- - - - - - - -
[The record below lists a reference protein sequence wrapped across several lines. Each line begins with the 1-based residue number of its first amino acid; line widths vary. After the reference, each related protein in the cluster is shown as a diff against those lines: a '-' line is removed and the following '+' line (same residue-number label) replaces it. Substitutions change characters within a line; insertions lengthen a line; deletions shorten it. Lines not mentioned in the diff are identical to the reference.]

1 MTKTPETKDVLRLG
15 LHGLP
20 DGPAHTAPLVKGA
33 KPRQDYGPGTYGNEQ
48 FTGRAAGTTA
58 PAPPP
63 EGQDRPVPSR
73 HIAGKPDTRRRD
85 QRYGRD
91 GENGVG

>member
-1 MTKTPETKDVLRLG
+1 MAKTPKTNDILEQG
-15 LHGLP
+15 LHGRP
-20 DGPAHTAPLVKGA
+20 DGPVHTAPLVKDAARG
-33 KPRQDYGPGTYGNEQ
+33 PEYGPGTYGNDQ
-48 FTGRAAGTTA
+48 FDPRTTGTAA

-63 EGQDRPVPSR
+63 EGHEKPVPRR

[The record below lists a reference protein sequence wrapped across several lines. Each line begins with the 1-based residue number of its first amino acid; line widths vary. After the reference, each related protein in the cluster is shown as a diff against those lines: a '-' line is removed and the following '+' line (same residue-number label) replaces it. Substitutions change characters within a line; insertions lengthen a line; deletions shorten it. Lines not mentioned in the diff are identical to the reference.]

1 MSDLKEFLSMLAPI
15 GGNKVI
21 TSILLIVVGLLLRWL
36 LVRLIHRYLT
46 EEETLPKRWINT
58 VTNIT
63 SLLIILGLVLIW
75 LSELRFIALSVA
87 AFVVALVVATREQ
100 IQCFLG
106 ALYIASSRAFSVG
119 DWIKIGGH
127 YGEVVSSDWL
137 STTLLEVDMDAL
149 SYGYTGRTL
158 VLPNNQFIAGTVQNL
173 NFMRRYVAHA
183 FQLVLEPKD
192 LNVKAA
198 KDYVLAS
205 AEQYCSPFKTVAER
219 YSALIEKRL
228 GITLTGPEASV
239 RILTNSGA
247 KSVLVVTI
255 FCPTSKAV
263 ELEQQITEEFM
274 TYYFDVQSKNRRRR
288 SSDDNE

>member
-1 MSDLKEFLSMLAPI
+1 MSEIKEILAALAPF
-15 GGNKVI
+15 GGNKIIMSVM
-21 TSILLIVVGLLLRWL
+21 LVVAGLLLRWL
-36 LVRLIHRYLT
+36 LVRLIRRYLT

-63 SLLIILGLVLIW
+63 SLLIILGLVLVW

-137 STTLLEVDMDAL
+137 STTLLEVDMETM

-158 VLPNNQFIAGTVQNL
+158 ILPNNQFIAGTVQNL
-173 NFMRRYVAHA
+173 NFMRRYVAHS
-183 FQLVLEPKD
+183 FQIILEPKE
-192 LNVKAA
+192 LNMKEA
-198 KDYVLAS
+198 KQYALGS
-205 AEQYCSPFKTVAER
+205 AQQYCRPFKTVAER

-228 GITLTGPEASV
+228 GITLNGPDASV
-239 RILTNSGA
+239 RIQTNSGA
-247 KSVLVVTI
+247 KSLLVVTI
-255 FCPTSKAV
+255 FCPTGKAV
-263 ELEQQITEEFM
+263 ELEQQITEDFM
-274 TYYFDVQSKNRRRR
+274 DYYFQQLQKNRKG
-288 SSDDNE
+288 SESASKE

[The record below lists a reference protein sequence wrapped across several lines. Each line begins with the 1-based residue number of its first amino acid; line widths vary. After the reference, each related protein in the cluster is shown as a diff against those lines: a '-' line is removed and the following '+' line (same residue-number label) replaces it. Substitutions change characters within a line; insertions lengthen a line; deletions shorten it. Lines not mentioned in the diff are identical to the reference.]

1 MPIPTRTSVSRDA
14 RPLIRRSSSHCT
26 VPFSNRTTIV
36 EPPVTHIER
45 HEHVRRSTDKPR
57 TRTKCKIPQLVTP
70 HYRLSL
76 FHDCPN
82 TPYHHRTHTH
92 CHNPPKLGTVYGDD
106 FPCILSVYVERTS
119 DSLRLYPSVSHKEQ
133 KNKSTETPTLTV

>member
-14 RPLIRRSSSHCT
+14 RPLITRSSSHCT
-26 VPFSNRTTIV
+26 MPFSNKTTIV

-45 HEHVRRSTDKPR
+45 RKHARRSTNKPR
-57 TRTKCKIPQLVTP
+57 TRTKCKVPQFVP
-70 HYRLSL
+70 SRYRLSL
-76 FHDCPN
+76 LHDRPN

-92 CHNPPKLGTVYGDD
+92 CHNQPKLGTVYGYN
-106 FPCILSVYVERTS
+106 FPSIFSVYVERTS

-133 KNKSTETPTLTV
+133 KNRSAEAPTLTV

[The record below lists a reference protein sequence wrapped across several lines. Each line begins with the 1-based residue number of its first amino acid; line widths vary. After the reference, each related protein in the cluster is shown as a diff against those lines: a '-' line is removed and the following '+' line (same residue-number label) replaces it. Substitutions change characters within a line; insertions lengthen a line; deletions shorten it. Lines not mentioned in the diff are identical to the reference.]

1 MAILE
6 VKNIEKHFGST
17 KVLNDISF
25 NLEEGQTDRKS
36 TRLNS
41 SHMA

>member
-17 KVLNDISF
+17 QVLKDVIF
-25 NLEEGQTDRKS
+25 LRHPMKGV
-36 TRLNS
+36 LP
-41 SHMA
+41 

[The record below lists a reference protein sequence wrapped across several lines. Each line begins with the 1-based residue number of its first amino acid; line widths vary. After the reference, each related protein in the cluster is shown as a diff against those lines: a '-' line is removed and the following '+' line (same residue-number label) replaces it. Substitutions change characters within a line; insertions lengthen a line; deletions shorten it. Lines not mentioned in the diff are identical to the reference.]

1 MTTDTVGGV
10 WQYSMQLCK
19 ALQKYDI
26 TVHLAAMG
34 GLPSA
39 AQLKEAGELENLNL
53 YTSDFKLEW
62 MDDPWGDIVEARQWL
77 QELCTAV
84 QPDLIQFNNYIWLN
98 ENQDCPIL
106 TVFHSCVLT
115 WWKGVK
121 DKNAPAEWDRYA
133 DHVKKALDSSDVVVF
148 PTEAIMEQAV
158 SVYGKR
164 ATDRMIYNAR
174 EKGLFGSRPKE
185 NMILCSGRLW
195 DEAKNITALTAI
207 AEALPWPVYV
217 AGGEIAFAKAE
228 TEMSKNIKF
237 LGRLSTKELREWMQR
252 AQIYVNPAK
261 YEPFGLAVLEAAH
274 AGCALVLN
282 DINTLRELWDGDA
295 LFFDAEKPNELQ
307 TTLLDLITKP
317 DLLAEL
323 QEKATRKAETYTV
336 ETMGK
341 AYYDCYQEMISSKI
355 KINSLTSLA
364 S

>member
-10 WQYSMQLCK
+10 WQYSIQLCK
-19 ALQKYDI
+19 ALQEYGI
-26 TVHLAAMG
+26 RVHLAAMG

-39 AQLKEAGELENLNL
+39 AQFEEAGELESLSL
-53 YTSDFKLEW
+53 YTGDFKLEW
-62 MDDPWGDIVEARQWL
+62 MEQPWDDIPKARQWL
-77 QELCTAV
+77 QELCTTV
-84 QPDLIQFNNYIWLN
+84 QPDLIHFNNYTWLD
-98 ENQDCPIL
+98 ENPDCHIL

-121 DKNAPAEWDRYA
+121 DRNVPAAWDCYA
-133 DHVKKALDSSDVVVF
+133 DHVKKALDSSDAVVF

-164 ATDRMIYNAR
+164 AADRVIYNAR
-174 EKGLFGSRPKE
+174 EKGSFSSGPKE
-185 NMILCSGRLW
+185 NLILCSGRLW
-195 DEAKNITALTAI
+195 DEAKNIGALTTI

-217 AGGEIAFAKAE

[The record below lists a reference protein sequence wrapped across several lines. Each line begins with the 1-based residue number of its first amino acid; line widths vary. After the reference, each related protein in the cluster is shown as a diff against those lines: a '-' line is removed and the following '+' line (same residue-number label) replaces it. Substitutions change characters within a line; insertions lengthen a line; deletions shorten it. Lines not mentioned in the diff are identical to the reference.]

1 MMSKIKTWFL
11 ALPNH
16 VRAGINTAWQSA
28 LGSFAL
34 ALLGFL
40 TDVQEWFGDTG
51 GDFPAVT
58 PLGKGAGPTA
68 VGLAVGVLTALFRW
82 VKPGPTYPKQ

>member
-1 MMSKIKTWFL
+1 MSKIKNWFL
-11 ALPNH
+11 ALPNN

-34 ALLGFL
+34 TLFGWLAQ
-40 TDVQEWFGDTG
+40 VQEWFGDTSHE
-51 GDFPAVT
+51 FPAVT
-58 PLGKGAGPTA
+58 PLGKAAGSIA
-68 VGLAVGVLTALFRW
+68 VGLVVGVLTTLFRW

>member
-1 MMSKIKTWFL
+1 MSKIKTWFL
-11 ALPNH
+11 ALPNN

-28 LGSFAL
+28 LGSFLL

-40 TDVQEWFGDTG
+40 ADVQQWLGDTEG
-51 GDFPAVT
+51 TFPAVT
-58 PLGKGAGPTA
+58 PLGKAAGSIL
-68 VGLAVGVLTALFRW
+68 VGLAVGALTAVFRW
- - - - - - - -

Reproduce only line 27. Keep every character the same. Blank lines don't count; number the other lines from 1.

15 GGNKVI